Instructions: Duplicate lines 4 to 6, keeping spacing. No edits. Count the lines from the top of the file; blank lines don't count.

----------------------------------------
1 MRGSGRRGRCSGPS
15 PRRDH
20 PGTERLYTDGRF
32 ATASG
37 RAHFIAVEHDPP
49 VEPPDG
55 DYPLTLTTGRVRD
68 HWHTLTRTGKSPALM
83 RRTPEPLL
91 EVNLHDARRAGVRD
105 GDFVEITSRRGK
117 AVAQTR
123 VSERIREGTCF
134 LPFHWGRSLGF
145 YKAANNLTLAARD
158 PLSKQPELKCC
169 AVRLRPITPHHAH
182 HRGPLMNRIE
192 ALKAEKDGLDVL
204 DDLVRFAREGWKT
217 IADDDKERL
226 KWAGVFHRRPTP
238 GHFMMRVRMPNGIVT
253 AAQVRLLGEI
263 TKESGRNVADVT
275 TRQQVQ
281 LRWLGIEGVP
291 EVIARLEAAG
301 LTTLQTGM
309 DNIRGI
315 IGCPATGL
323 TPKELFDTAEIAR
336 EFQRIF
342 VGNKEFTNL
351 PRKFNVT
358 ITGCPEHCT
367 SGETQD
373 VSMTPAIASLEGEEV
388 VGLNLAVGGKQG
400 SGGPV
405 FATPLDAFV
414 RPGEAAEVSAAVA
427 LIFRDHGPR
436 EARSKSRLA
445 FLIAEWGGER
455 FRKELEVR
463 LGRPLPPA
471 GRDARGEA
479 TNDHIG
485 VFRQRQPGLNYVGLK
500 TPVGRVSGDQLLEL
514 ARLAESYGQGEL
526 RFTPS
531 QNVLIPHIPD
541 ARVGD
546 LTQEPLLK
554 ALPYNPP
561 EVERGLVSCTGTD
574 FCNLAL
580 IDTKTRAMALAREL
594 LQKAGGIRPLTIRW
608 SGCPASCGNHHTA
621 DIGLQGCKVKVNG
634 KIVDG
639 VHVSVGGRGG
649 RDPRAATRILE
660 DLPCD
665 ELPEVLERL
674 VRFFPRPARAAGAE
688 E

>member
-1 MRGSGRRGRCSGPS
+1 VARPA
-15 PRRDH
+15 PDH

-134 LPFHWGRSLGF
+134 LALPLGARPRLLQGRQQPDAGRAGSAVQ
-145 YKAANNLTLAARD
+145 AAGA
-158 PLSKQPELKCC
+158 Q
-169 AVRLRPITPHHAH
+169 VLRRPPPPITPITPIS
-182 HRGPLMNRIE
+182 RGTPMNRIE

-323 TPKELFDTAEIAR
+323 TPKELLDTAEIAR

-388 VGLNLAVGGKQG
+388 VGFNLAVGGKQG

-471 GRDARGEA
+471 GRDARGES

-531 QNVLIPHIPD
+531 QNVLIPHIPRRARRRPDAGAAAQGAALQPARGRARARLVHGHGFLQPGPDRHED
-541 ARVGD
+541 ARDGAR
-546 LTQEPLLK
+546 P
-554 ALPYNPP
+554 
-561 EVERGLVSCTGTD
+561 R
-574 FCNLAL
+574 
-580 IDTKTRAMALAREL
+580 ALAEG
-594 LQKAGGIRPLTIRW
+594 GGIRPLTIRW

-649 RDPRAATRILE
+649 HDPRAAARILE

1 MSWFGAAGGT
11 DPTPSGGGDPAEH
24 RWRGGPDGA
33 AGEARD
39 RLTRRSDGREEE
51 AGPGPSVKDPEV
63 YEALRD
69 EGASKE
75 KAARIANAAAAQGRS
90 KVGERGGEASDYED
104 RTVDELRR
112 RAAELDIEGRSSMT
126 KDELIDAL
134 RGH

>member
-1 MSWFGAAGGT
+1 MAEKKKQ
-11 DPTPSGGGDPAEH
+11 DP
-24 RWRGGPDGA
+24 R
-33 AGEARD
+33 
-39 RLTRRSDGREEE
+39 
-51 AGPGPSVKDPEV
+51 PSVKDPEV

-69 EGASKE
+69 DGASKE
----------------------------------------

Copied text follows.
32 ATASG
37 RAHFIAVEHDPP
49 VEPPDG